It’s been explored before, I’ve read about it in a multitude of books, across many genres. A Little Life, What Alice Forgot, Us. The list goes on, all adult fiction of course. The idea that when our partner travels for work, when they get home there is a period of re-entry where everything is a little uncomfortable.

This can last for a few minutes, to a few hours depending on different factors that I’ve never been able to consistently pin down. Time they get home, how long the flight was, how long we’ve been apart – none of them seem to come together to give us any clue how long the uncomfortable-ness will stay.

There is this bit of time where you are out of sync with each other, where you have each led single lives for a period of time that the other has no idea about. There is no frame of reference to anything that’s happened while they have been away, because it was all so separate, no matter how many phone calls you’ve had.

My partner came home from a week away, he was meant to get home the night before but the flight was cancelled and he got home the next morning. The level of trust here for any relationship is high – because he didn’t call me to tell me his flight was cancelled until seven hours later. Am I convinced that his excuse of a dead phone was reasonable?

Of course I believe him, but I can’t deny the question was there. What happens if one day that answer isn’t so easily available to me? It is these questions that we have been able to ask alone, while they are away, that may give us a small pause when they get home.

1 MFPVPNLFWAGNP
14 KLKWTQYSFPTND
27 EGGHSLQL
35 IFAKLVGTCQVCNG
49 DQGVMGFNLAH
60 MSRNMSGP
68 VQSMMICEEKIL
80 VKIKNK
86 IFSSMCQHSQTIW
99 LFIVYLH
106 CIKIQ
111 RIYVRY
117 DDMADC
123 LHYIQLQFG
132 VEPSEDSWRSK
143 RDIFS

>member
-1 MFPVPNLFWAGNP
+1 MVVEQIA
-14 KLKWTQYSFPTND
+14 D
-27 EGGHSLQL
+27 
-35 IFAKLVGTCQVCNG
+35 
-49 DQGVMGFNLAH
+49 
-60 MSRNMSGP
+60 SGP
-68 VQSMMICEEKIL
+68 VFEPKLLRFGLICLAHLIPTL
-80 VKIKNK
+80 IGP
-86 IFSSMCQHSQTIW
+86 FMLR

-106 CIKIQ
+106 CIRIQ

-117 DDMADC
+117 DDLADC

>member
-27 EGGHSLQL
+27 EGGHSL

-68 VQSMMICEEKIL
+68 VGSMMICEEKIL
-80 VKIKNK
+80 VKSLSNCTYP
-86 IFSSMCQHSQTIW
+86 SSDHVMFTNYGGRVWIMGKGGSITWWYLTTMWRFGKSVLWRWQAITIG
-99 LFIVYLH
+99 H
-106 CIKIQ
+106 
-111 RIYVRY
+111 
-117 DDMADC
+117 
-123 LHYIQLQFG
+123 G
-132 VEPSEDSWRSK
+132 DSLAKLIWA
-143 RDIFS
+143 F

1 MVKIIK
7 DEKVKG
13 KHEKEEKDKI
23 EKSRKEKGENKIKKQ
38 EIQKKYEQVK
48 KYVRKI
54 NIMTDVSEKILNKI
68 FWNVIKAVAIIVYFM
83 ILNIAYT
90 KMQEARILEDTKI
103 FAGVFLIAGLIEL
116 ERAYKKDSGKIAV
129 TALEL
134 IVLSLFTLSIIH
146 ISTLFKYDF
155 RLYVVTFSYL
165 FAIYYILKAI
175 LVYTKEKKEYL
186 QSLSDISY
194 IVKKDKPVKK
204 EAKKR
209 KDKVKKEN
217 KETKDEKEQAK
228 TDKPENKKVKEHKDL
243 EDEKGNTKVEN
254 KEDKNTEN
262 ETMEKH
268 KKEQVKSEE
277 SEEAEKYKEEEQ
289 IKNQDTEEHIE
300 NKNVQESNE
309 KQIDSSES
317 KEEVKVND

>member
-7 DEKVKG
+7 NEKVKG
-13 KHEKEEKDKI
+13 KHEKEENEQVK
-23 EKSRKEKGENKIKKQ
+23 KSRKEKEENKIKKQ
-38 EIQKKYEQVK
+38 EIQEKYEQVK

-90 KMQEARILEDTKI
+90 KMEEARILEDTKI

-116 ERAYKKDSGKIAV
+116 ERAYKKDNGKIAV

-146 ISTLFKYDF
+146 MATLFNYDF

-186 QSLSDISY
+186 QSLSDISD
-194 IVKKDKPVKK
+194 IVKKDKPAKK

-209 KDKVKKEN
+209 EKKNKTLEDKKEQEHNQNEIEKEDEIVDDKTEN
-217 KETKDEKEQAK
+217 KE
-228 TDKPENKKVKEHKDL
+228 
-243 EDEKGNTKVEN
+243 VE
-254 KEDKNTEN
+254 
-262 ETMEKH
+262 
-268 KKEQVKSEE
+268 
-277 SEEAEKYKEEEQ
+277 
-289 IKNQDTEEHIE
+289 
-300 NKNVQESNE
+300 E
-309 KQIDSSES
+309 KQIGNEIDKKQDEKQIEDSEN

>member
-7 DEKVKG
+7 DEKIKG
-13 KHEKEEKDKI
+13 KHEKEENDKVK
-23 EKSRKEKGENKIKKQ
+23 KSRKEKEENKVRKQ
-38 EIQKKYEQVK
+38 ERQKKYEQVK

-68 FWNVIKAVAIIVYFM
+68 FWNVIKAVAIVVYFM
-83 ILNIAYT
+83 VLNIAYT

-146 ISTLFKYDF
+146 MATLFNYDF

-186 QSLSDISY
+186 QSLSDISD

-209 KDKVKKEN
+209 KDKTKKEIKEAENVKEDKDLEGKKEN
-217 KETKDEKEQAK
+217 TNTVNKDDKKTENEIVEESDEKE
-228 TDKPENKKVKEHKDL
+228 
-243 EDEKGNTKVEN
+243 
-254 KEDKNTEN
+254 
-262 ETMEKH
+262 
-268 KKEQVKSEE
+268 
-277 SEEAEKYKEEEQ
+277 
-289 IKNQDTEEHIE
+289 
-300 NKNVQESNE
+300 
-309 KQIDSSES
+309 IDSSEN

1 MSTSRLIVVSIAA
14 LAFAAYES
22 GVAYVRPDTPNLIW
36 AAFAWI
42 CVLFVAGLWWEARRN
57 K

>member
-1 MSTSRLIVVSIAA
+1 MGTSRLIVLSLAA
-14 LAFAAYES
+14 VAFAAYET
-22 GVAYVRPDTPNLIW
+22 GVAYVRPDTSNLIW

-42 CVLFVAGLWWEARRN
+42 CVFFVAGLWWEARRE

Then it hits me, what if he can tell I’ve doubted him? What does that say about me?

What if he comes home and sees that I have a huge pimple on my face from eating chocolate, and he realises that I’m not that great compared to other interesting travelling people he has met whilst working?

From my end, the re-entry period is about facing someone who has gone for what I consider an exciting time away without children, had an adventure where there is dining out for every meal and talking to other adults the whole time (I work with children, as well as having our own two, so talking to adults all day would be like a holiday). What if he has come back and sees me as boring?

From his end, the re-entry period is about coming home exhausted from having to work the whole time, eating horrible hotel food with adults he might not even like – let alone want to eat with. Then having to see that the house has functioned without him perfectly well, what if I see him as irrelevant?

I’ve had to run the household like a single parent for a whole week, the children and I are in a groove with the different things we do and places in the house we have set ourselves up. Now there’s this other person who has to fit back in – does he feel that too?

This time while he was away, I’ve looked after our son who was recovering from having his appendix out, so most of our phone conversations revolved around that. However, I have some medical issues that came up too, and while trying to tell him about that he was too busy to listen because he was playing a computer game with one of the children.

It hurt, because I haven’t been able to talk to anyone about it because the children aren’t able to understand it, and there haven’t been other adults around to talk to since I was alone. Sure, my timing wasn’t great looking back. But that’s the thing with the re-entry – I never know if we are ready to talk properly or not.

Yesterday it took us five hours to be comfortable with each other. To remember how to interact easily and work out that we both still love each other – that nothing major has shifted or changed. Not the best, but not the worst either that we have experienced.